“An “Opacity Mask” refers to a mask in Illustrator that you place over an existing shape that controls its transparency based on the values of black and white in the mask. White being visible, black being transparent, and all shades of gray are in between on the opacity scale.”
Clipping masks, on the other hand, don’t allow you to control transparency, only if something is visible or hidden. Here’s what Illustrator’s official documentation tells us:
“A clipping mask is an object whose shape masks other artwork so that only areas that lie within the shape are visible—in effect, clipping the artwork to the shape of the mask. The clipping mask and the objects that are masked are called a clipping set. You can make a clipping set from a selection of two or more objects or from all objects in a group or layer.”
We’ll have to use both of these to extend our background. Let’s start with the clipping mask. We need to create a rectangle responding to the following constrains:
- Centrepoint located at X:9″, and Y:18″
- Transparent (no fill, no stroke)
From there, we simply have to select the future clipping mask, and the photo.
Finally, we can use Right click menu > Make clipping mask, or Object > Clipping mask > Make. The result is exactly what we needed.
We can now extend the background. The principle is the same than when applying this technique in Photoshop: create a rectangle covering the whole canvas, place it behind the image to extend, sample a colour to fill the background rectangle with, and make the seams as invisible as possible.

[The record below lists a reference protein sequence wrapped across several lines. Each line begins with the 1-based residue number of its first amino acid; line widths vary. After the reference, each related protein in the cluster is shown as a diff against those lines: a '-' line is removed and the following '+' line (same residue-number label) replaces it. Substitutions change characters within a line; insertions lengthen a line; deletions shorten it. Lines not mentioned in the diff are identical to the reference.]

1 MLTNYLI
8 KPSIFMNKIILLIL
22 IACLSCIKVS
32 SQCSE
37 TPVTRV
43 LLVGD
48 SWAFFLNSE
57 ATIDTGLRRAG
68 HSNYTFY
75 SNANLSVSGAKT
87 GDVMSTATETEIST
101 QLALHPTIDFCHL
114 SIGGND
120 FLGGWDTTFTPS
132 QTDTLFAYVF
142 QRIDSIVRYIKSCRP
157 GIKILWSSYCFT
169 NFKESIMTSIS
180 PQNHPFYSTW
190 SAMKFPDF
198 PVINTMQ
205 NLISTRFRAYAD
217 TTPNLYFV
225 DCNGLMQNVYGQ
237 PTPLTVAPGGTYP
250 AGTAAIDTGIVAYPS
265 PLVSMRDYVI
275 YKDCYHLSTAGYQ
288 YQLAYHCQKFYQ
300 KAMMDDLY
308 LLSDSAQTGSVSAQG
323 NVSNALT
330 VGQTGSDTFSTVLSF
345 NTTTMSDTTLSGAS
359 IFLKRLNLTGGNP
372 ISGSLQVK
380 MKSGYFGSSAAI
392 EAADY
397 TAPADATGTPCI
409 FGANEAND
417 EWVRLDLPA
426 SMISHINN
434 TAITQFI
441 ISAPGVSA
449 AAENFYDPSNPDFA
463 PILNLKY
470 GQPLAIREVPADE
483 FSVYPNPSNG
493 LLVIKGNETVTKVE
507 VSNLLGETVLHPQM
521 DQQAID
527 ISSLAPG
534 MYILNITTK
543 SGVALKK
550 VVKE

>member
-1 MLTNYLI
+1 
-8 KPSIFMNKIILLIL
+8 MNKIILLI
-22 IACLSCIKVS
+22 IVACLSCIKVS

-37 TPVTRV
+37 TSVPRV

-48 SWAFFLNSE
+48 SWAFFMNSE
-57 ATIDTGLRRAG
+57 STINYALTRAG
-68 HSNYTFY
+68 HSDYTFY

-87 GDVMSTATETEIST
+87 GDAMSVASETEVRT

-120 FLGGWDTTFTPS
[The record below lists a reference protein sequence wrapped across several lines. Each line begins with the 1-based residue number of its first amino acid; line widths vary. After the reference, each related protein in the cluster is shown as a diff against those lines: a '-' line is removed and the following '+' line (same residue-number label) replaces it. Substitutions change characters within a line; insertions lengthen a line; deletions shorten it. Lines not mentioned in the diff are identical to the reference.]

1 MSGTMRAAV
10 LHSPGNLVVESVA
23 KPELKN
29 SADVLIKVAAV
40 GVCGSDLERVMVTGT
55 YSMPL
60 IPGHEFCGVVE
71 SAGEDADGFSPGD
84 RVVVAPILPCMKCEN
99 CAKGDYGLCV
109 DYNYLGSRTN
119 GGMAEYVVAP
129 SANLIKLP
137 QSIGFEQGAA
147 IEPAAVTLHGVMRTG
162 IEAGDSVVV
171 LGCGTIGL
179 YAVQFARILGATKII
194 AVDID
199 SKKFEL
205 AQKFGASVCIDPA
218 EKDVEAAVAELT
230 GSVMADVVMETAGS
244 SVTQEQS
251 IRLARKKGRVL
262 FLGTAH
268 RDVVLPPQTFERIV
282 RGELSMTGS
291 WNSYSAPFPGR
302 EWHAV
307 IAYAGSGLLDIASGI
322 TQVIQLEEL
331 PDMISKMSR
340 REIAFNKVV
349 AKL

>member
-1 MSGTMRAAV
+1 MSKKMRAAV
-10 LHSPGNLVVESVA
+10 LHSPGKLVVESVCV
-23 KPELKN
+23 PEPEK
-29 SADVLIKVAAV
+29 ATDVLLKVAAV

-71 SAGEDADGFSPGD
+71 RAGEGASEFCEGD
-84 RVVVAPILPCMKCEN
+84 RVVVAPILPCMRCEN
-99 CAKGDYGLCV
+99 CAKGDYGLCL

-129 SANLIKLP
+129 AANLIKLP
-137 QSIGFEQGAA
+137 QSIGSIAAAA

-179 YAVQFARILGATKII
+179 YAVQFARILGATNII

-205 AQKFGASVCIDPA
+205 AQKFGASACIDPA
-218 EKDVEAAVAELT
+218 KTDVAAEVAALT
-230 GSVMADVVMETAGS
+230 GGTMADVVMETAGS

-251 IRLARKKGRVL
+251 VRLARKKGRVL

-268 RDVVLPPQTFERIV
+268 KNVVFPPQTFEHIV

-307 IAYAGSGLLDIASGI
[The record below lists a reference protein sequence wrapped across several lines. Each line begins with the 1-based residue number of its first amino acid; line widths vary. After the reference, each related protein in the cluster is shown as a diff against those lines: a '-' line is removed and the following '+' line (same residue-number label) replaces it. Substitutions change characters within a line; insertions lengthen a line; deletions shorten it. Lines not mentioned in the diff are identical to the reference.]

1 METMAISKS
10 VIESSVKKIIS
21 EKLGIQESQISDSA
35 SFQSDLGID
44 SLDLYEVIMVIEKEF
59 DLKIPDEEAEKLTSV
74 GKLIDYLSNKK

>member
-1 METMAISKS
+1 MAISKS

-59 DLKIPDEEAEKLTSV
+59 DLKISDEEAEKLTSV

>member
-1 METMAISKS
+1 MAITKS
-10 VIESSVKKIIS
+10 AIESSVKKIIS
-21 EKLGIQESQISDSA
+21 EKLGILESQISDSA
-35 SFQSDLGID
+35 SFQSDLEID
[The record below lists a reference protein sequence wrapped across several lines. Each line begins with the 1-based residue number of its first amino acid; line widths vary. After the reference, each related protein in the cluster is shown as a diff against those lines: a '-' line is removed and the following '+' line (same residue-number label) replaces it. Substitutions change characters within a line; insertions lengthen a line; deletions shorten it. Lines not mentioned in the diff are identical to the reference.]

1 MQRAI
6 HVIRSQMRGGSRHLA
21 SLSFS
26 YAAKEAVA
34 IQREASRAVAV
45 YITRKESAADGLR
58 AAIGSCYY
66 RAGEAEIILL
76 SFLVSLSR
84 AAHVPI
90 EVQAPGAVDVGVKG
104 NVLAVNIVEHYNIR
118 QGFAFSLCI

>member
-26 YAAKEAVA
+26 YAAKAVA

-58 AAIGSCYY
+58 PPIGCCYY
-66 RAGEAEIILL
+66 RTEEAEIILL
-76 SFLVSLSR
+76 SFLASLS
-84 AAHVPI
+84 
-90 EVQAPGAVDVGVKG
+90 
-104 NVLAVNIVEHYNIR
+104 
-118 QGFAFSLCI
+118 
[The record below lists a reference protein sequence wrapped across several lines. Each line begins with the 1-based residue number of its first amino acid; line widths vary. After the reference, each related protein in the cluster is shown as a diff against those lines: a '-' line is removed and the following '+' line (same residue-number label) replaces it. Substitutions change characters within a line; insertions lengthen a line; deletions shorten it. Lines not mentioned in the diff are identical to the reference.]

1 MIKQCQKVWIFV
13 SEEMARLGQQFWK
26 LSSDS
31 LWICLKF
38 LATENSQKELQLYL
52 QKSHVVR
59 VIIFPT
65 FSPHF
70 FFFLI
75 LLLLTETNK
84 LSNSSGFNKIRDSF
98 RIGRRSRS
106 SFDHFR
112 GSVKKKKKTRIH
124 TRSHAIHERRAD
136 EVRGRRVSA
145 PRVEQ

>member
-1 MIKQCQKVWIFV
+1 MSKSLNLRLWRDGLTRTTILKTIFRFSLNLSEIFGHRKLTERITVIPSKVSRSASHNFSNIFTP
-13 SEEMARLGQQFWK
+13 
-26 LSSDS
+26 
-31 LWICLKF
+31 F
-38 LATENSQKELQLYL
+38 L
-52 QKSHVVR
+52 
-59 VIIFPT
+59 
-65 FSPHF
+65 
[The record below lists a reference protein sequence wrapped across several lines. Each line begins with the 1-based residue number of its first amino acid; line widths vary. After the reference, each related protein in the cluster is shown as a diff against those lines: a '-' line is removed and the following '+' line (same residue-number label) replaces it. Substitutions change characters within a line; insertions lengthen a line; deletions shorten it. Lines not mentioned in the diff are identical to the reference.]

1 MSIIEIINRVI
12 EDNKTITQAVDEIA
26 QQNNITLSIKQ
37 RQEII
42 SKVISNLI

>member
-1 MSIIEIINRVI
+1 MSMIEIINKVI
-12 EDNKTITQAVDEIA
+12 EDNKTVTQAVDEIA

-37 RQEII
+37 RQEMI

Let’s start by creating a rectangle without any fills nor stroke, and placed behind the photo clip group.
Next, we need to sample a colour close to the edge of the picture, and that will be suitable to make the transition between the image and the background. That colour will fill the background rectangle. Suggestion: #c9a2a1.
Now in order to soften the edges highlighted below, we need to create a transparency mask.
We need to create a transparent rectangle that will cover the image, including what is hidden by the clipping mask. The rectangle answers to these constrains:
- Centrepoint located at X:9″, and Y:18″
- Transparent (no fill, no stroke)